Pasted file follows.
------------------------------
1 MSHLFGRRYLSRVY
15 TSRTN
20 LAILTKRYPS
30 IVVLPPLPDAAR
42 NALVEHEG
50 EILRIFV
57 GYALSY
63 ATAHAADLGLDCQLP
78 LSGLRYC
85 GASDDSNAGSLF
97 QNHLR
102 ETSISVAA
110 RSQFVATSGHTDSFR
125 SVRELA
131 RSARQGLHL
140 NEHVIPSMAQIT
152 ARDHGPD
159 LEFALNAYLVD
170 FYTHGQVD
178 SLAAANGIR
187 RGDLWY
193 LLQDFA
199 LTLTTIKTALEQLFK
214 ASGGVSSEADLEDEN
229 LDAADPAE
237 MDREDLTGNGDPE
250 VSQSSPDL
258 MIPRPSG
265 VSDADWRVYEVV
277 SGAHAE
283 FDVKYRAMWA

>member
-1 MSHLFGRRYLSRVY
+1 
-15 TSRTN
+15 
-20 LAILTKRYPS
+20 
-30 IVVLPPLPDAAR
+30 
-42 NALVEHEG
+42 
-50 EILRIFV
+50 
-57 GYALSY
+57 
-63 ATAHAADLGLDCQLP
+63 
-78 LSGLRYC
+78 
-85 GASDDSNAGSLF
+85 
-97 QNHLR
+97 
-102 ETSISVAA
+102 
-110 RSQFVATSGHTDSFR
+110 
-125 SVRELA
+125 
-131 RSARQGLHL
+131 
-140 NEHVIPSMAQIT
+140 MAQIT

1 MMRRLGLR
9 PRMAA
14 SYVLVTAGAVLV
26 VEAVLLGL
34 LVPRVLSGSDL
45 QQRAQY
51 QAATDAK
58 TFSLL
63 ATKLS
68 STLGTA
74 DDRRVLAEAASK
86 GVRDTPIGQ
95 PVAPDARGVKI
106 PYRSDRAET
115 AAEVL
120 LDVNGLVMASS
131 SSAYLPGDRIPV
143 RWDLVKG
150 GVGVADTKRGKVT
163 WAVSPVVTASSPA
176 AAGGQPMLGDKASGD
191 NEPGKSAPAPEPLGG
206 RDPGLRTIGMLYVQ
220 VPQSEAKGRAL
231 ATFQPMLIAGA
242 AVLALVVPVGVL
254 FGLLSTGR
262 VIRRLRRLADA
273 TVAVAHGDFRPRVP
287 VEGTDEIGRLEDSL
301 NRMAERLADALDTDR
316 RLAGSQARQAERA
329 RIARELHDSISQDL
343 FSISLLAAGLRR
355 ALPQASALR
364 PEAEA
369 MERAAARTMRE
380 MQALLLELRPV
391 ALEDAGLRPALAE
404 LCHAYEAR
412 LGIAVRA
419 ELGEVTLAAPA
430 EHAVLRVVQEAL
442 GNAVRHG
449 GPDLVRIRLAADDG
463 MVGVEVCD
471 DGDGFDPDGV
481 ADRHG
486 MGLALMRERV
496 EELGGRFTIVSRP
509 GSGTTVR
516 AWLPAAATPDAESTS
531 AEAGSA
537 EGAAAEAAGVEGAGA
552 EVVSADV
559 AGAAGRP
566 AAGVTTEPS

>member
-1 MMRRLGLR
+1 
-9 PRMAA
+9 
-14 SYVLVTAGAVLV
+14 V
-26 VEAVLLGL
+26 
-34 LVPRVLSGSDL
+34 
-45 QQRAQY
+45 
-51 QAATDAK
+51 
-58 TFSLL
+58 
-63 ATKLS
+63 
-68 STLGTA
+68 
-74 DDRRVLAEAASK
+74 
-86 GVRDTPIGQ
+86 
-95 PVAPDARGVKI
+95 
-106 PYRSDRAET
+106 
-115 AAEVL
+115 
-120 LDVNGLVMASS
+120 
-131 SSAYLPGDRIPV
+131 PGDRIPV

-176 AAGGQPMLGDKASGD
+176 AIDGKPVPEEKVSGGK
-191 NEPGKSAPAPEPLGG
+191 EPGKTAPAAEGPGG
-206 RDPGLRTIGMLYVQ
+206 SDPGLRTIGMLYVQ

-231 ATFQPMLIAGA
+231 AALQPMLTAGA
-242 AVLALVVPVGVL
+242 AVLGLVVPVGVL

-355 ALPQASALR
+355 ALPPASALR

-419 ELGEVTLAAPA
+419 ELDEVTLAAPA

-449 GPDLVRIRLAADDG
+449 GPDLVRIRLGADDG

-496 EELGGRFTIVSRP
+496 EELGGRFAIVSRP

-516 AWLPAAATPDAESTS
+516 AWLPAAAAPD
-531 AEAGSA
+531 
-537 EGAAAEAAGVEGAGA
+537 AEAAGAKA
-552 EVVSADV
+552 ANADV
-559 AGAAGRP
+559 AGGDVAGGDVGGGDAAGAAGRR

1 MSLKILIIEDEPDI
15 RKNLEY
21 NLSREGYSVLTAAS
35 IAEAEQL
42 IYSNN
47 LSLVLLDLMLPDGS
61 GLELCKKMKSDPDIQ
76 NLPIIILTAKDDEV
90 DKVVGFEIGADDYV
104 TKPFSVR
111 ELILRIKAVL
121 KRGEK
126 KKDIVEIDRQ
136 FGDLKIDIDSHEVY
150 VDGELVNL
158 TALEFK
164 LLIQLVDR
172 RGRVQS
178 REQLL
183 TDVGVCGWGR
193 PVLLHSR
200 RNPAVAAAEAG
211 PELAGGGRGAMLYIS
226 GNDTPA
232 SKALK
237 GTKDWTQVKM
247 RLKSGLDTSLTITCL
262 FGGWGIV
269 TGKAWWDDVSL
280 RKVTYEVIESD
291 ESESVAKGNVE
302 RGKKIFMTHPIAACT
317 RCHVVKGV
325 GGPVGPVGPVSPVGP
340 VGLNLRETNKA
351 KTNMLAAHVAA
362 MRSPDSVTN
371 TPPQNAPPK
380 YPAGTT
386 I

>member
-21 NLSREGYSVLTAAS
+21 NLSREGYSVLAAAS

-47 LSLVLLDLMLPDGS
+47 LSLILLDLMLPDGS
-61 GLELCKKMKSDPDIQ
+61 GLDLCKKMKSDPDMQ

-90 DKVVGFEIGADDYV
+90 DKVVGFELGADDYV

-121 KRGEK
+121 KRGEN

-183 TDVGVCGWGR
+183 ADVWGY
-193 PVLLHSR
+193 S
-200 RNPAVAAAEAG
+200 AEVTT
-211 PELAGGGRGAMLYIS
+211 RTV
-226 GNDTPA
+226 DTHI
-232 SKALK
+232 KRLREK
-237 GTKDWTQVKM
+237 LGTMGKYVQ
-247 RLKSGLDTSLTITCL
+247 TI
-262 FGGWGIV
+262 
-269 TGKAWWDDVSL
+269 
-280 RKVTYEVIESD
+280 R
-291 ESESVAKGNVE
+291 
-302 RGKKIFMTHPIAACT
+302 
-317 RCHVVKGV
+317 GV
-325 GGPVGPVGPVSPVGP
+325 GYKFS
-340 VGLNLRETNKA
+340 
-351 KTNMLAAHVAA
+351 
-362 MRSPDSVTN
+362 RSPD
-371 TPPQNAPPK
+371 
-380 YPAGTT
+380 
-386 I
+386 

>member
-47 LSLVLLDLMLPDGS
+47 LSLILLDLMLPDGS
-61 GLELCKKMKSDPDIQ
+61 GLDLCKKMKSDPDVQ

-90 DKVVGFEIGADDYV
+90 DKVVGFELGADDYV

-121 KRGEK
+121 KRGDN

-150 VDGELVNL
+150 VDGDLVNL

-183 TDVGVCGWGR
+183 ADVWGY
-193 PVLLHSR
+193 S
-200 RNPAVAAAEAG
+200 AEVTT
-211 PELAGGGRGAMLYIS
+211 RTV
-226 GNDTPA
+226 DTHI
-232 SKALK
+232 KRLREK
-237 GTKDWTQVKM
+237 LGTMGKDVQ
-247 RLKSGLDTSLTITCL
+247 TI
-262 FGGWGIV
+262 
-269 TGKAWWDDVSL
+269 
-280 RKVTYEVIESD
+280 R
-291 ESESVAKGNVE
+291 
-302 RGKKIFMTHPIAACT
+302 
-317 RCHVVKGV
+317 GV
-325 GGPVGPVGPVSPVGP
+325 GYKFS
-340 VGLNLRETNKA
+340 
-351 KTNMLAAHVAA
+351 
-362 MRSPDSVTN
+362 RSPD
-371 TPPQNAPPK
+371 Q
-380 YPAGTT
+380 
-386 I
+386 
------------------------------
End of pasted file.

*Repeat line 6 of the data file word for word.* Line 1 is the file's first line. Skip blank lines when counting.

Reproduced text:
50 EILRIFV